Tesla stock price skyrocketed to over $1,000 per share on Monday, making CEO Elon Musk's net worth soar by $36.2 billion.
This comes following Hertz Global Holdings Inc.'s order for 100,000 Teslas.
Musk's net worth surge has been the highest one-day gain for billionaires as tracked by Bloomberg, surpassing Chinese mogul Zhong Shanshan's $32 billion rise in 2020 after his bottled water firm Nongfu Spring Co. went public. Interestingly, Musk's personal net worth of $288.6 billion has even eclipsed the market value of such companies as Nike and Exxon Mobil.
Tesla Shares Soars 13 Percent to Close $1,024.86
Tesla stock climbed 13 percent after the Hertz order was announced, and this brought the automaker's market value to go past $1 trillion. Around two-thirds of the South African billionaire's net worth is linked to share and options in the electric car manufacturer, per Bloomberg.
The company on Monday closed $1,024.86 on the Nasdaq Stock Exchange. With its historic climb, Tesla now entered that exclusive club among top U.S. corporations reaching trillion-dollar market capitalization--which also includes Amazon, Apple, Alphabet, Microsoft and Saudi Aramco.
Musk has since sped away from his other billionaire peers in terms of net worth. Bloomberg now ranks Musk ahead of Amazon founder and Blue Origin chief Jeff Bezos, who placed second in the its Billionaire Index with a fortune of $192.6 billion.
After the Hertz order was placed, Tesla announced it will provide the 100,000 electric vehicles into the Hertz fleet through 2022. Hertz renters will get access to the first Teslas on the company network by next month. As they use the Teslas, the renters can also utilize the automaker's Tesla Supercharger network.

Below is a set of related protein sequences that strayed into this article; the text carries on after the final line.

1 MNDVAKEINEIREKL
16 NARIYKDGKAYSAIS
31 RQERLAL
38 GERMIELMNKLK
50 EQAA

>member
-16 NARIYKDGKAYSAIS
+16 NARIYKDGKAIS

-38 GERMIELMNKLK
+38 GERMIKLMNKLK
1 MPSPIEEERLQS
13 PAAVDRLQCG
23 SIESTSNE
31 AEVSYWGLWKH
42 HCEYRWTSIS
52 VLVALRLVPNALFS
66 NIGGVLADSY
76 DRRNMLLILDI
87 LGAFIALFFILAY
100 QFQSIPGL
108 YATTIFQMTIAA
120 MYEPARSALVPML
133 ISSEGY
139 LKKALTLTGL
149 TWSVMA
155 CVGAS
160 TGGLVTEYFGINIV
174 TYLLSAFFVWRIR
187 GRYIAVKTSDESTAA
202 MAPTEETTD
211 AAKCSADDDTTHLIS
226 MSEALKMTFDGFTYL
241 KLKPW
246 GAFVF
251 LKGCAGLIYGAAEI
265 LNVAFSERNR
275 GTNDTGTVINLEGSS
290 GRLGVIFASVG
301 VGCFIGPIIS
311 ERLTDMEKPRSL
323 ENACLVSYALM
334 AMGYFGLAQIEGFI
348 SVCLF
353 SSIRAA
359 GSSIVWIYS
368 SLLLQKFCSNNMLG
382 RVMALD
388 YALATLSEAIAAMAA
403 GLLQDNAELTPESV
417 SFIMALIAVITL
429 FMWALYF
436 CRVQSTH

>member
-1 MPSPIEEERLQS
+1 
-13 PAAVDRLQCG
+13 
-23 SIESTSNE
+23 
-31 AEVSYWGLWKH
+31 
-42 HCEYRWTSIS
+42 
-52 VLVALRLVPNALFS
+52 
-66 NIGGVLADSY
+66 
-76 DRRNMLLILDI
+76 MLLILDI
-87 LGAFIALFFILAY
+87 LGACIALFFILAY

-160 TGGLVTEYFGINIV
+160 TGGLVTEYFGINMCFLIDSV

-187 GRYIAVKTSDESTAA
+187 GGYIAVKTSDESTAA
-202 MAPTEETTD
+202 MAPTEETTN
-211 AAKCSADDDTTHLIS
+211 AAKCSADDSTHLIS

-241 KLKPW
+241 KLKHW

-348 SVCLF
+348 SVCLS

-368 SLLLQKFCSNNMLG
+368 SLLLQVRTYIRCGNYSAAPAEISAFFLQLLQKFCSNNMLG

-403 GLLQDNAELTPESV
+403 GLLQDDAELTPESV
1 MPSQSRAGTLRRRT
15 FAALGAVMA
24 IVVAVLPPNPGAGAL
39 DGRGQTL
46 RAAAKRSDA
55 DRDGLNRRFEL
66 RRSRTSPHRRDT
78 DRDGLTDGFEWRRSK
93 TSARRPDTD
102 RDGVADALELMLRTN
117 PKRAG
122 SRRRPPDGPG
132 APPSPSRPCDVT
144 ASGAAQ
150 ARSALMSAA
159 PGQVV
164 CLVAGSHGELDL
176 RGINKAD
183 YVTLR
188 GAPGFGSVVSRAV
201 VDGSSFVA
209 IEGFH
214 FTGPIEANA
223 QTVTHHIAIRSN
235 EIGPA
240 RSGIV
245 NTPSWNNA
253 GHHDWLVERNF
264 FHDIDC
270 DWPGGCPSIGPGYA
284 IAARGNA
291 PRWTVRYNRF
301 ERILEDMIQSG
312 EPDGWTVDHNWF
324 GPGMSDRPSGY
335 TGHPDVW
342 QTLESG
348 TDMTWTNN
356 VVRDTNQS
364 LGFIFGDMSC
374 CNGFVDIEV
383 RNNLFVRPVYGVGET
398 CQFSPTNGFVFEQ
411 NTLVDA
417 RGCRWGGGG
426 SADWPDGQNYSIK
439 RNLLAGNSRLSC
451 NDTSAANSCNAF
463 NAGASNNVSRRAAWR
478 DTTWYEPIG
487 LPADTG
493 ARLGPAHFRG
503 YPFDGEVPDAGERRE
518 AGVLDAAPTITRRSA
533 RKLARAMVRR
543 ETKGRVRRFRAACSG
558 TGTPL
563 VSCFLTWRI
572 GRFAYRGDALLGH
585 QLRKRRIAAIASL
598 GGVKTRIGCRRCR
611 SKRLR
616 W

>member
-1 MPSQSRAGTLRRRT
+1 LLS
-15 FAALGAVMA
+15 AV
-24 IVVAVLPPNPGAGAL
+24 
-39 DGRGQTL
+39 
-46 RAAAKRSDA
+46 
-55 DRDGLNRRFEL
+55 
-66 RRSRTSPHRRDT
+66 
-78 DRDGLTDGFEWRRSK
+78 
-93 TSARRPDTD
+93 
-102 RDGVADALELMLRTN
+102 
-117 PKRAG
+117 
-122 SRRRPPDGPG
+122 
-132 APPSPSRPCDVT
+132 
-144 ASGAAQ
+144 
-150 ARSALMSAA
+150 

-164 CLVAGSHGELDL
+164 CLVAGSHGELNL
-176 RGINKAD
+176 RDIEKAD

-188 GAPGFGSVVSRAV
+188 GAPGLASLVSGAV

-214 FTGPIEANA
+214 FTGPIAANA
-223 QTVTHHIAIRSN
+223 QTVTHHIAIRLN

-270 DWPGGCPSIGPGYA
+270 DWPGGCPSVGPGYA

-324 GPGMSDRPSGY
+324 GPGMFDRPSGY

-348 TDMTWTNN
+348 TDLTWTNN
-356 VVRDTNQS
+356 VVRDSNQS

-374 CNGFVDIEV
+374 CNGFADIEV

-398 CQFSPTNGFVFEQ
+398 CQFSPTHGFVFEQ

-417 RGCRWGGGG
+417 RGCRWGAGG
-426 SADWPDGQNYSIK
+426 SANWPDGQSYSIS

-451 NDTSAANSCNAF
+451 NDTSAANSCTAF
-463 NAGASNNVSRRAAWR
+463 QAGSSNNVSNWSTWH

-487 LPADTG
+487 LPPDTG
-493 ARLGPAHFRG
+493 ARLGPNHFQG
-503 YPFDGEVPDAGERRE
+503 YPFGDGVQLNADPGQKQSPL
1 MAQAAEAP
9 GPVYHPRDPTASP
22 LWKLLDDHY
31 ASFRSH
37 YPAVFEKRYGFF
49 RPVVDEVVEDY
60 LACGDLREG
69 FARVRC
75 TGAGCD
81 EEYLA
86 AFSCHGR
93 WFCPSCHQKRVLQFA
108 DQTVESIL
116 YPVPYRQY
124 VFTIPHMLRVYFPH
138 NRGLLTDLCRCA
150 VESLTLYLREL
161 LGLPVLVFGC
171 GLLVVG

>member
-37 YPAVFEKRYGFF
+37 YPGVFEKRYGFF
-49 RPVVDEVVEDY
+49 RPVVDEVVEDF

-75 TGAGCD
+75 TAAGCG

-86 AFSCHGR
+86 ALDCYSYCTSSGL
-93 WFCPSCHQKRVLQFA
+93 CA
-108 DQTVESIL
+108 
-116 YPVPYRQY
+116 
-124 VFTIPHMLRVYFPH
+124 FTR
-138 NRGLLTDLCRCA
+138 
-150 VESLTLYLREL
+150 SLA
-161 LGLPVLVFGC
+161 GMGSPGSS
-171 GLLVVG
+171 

The $4.2-billion Hertz deal is Tesla's largest as a bulk supplier. Road Show by Cnet estimated that the deal represented more than an entire month's worth of production, noting that Tesla had delivered 241,000 EVs in the third quarter of 2022.
Musk Expresses Surprise Over Tesla's Value Surge
Musk tweeted his surprise about Tesla's massive surge. In a reply to a tweet by investment fund Gerber Kawasaki co-founder Ross Gerber, he said that it was "strange" that the order "moved valuation" because Tesla is "very much a production ramp problem, not a demand problem."
Strange that moved valuation, as Tesla is very much a production ramp problem, not a demand problem— Elon Musk (@elonmusk) October 25, 2021
And, in a separate tweet, Musk wrote, "Wild $T1mes!"
Wild $T1mes!— Elon Musk (@elonmusk) October 25, 2021
While most automakers don't flaunt their deals with rental car companies, which are made at big discounts to dispose of weak selling units, Tesla's Hertz deal proved different. Apart from the size and magnitude of the deal, it proved attractive for investors since it showed Teslas were no longer niche products, but could dominate the mainstream auto market the soonest.
Hertz interim CEO Mark Fields told Reuters, "Electric vehicles are now mainstream," adding that "rising global demand and interest" is starting.
Musk had targeted yearly sales growth of 50 percent, reaching around 20 million vehicles annually. This figure translates to twice the sales volume of market leaders Toyota and Volkswagen.